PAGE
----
Lubricant for bearings in a case fan..

Hey fellas, I might have made a bit of a blunder here..

Just today the front 120mm fan on my "NZXT Guardian-921" case started making weird grinding noises. I took my case apart and found that the bearings were probably not lubricated well enough, and I sprayed silicon lube on it without a second thought. It worked, when I spun it by hand.. But how long will this last? Is this going to destroy my fan somehow?

I haven't put everything back together yet, and I need to know if I'll have to drive by the hardware store and pick up some 3-in-one, and use that instead.

Thanks in advance!
5 answers Last reply
More about lubricant bearings case
  1. lol i've had the same problem. dust gets into the ball bearings and eventually causes the fan to stop and the motor to burn out. dust filters are a great way to prevent the problem. the lube however shold keep the fan running for some time
  2. If you are on areas were dust is unavoidable then make sure you clean the fan or make sure your casing has a fan filter on it. Yes the lobe works but it really depends on the dust on your area.
  3. It will work for a while, but you might as well get ready to buy a new fan. If the bearings are making noise, putting lube on them will make them run quiet for a while, but the noise indicates the bearings are already worn, and they will only get worse.

    The oil initially will loosen up and help clean up any dust in the bearings, but moving forward, now dust is going to stick to and accumulate about 10 times faster than normal to the oily surfaces. There is dry lube which can work pretty well, but like I said, if the thing is making noise, it is only going to get worse, and fans don't cost much, I would just go get a new one.
  4. This sequence has worked for us:

    (1) remove the fan and clean it thoroughly e.g.
    using compressed air, then a cotton swab and
    isopropyl alcohol applied to the cotton tip;

    (2) lay the fan flat so that it exhausts upwards;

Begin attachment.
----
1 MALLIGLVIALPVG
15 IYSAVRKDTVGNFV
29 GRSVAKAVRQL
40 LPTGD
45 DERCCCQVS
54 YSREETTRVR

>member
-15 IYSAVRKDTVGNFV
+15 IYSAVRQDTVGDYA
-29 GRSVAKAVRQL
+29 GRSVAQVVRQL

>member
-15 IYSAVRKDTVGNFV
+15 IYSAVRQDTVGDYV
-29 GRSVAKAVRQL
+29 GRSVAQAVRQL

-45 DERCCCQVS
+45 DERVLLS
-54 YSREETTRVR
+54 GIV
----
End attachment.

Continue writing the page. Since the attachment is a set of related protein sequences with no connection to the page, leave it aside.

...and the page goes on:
(3) apply 3-in-1 oil to a clean cotton swab:

    (4) squeeze the cotton tip against the circular hub
    of the fan, so a small amount of oil flows into the
    area of the fan bearing; do NOT use too much oil;

    (5) turn the fan slowly and repeat (4) above;

    (6) let the fan sit about 24 hours, to allow the
    oil to permeate the plastic parts; because plastic
    comes from oil, the plastic will act like a sponge,
    but slowly;

    (7) next day, connect the fan to a separate PSU
    and spin it up so any excess oil is thrown against
    the fan housing;

    (8) remove that excess oil with a soft cotton cloth
    or toilet paper and continue testing until there is
    no excess oil being thrown against the fan housing;

    (9) re-install the fan in your chassis.

    What we think happens with this sequence is that
    the oil causes the plastic parts to "swell" slightly,
    which compensates for normal wear. Also, the
    oil obviously adds lubrication which may be absent
    from a worn-out fan. Lastly, thoroughly cleaning a
    fan will remove any accumulated dust that will surely
    cause the fan to spin out-of-balance, further increasing
    the wear in its bearing.

  5. I had fun ripping apart both the case fan and the PSU. both of which if you look closely in some cases there is a pin which hold the fan blades and a washer. That from what I can tell in some cases is what dries out. Some fans have plugs that go over them other just have stickers that go there. Either way, lube it, clean it up, hook it up and in some cases if the chassis fan is able to be left open. Watch its rotation and us a pin to flow a small amount of lube into the fan, no sense for excess. Recently had to do mine.
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